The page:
The Art of Brainstorming
Everything From Reverse Brainstorming to the Medici Effect
Having problems coming up with the next big idea that will catapult your company ahead of the competition? Do you want to improve your services or perhaps even create a new service that will allow you to attain the economies of scope you have been looking for? Brainstorming might do the trick for you.
Brainstorming is a way for a group to come up with creative ideas regarding a specific problems in a spontaneous and often improvisational fashion. It is a way to generate high volumes of ideas, allowing the group to get rid of those that are less desirable and working with the more viable ones. It allows the participants in the group to loose their fear of failure as the objective of a brainstorming session is to come up with as many ideas as possible while initially disregarding the viability of each. Keep in mind that most great ideas come after many failures.
“The secret of fast progress is inefficiency, fast and furious and numerous failures.” Kevin Kelly
The best approach to conduct a brainstorming session is to work with a facilitator, whose responsibility is to prepare the question or series of questions that need to be resolved, as well as leading the group in a way that maximizes idea volume. Choosing the group members as well as the number of participants are an important decisions that the facilitator together with management must make.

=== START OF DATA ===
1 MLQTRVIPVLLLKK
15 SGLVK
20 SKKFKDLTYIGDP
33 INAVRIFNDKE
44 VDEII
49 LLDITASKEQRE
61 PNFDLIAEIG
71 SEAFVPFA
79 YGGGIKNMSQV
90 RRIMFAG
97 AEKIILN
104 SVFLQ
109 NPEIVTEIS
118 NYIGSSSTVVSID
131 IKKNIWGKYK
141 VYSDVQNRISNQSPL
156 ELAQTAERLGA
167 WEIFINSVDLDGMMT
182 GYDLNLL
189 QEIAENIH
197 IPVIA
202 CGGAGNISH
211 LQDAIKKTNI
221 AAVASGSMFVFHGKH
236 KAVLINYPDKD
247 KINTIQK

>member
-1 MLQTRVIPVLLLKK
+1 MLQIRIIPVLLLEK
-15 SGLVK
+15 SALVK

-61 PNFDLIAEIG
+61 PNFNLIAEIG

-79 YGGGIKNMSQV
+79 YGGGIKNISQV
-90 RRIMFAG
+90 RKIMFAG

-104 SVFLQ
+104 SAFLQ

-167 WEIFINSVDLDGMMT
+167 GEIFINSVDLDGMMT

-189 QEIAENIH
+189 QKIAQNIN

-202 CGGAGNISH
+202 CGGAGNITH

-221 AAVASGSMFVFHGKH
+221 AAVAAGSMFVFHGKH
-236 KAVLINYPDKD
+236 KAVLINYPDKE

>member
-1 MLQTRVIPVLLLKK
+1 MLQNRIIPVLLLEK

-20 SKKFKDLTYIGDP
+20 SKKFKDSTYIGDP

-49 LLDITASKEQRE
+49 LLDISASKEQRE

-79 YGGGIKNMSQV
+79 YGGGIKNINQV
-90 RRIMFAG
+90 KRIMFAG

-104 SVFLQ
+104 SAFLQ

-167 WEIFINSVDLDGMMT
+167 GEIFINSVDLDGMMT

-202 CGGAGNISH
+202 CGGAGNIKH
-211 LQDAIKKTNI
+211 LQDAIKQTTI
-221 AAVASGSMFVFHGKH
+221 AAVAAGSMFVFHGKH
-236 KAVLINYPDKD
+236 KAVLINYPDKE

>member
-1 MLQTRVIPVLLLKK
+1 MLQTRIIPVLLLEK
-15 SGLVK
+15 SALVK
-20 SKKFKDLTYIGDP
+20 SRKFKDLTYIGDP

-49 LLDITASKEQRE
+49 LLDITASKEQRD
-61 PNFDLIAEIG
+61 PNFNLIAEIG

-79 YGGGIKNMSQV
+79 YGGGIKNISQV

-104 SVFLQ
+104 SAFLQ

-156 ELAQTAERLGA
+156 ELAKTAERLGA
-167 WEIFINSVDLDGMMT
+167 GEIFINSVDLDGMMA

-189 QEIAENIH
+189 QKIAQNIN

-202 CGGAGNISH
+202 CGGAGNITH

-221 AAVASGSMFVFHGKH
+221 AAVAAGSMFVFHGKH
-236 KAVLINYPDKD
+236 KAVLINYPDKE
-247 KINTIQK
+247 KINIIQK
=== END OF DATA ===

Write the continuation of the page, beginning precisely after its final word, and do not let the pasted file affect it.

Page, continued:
Often times it is better to choose participants that are not experts in the field, as they are deemed to be more open minded. The number of participants is also important, keeping in mind that while small groups are more manageable, larger groups tend to produce more ideas. Certainly, a group larger than fifteen is not recommended.
Experienced facilitators often prepare prior to the beginning of the session by identifying goals and objectives. They also clearly and comprehensively describe each characteristic of the goals and targets to the group in order to create an environment where both facilitator and group members act as a highly functioning team. Individual members of the group are encouraged by the facilitator to begin to organize their thoughts and prepare for the session.
There are several techniques that can be used during a brainstorming session in order to garner the best results. Some of these are:
- SCAMPER Technique
- Hurson’s Productive Thinking Model
- Six Hats of Critical Thinking by de Bono
- Lego Serious Play
- Reverse Brainstorming
The SCAMPER technique offers a pragmatic process for developing new products and services. It is based on the notion that everything new is a modification of something that already exists. SCAMPER is an acronym for: Substitute, combine, adapt, modify, put to another use, eliminate, reverse.
The Hurson Production Thinking Model was developed by creativity theorist Tim Hurson, and detailed in his book “Think Better” creates a structured method for solving problems. It can be used by individuals or groups and consists of the six steps detailed in the chart to the left.